You can’t talk while you’re running or rowing again, or doing many of the other types of cardio that people do. Swimming, right? How are you gonna talk when you’re swimming? And even if you do cardio indoors on a machine, it’s often impossible to chit chat over the noise of the machines and the. Gym, if you’re doing it in a gym, rocking, of course, is different because you’re outside and it’s quiet and you’re going relatively slowly.
It is safe. You don’t have to pay too much attention to what you’re doing. Even if you’re doing it let’s say in the mountains and you’re hiking, and therefore you can invite some friends and you can chew the fat, you’re gonna be breathing. hard, probably if you’re pushing yourself, if you’re rucking at a faster pace and if you have a heavy pack, but you shouldn’t actually be getting to the point where you can no longer carry on a conversation, because that now would qualify as high intensity cardio, which you can do in stretches.
But I wouldn’t recommend that you try to go out for 30, 40 minutes of, you know, a seven, eight, or nine out of 10, because you’re just not gonna be able to. And it increases the wear and tear on your body and it’s just not necessary. So that is a, a good barometer actually of, is your rucking not difficult enough or is it too difficult?
Is are you able to carry on a conversation with having to stop and catch your breath here and there? That’s gonna be the sweet spot. As far as difficult or as far as intensity goes. If you like what I’m doing here on the podcast and elsewhere, definitely check out my sports nutrition company Legion, which thanks to the support of many people like you, is the leading brand of all natural sports supplements in the world.
All right, well, if you’re still listening, chances are you want to start rucking. So let’s talk about how to do it right. Uh, the first step is to walk before you r. Now, this step is optional. It is for people who are not currently doing any cardio, and if that is you, then I would say start walking for at least a couple of weeks before you try rucking and increase the pace and the duration of your walks until you’re able to do two hours of walking per week.
Each walk lasting at least 30 minutes without having to stop. You want to be able to do several 30 minute walks per week fairly easily, and do this even if you’re already active with other sports, even if you already are lifting weights or maybe doing cycling or basketball or whatever, as it’s gonna prepare your joints and your tendons and your muscles.
For the specific challenges of rucking and it’s gonna reduce your risk of injury. Not so much in the rucking itself because it’s very hard to get injured rucking, but in the other activities where you are putting more stress and strain on your body now if you are very overweight, if you are at, let’s say 30% body fat or above, if you’re a guy or 35% body fat or above, if you are a.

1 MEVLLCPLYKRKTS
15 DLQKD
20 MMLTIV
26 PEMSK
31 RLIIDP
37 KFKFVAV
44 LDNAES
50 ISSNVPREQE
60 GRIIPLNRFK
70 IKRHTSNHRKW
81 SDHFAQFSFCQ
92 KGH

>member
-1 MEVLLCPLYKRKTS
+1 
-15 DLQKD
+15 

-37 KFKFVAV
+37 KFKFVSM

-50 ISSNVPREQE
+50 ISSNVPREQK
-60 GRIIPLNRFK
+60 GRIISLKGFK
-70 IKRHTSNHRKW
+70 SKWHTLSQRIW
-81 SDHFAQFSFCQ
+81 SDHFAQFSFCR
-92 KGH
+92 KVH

And by the way, if you’re not sure what your body fat percentage is, just head over to legion athletics.com and search for body fat percentage and you’ll find an article I wrote that has some charts and I believe we even put a, a calculator in it now. So if you check out that article, you’ll be able to quickly determine your approximate body fat percentage.
And so if you are very overweight, then I would say stick to walking until you reach a lower body fat percentage, a body fat percentage that’s more in the range of healthy, like let’s say 25% or below in men and 30% and below in women. And the reason for this is if you have a lot of weight to lose, you are actually already rucking a considerable amount of extra mass around informed of the.
Body fat so you don’t have to add more weight. You can just go for walks and those walks will essentially be rucks. Alright, so the second step here is to get a good ruck sack and to get or make some ruck weights. Now when you first start rucking, you shouldn’t be using much weight, you shouldn’t be walking that far.
And so really any sort of. Pack will work. For example, when I started Rucking, I was doing two water jugs inside of an old backpack. And when you get better and you get fitter, and when it’s time to start rucking some heavier weights, you’re gonna want a proper ruck sack. You’re gonna want some proper weights.
A good rule of thumb is if you’re carrying more than 30 pounds for more. 30 minutes or so. I think it’s worth investing in a real ruck sack because it’s gonna be made of stronger materials. It’s going to feature thicker padding, so that’s gonna make your Rs more comfortable and it’s gonna make sure that your equipment doesn’t fall apart.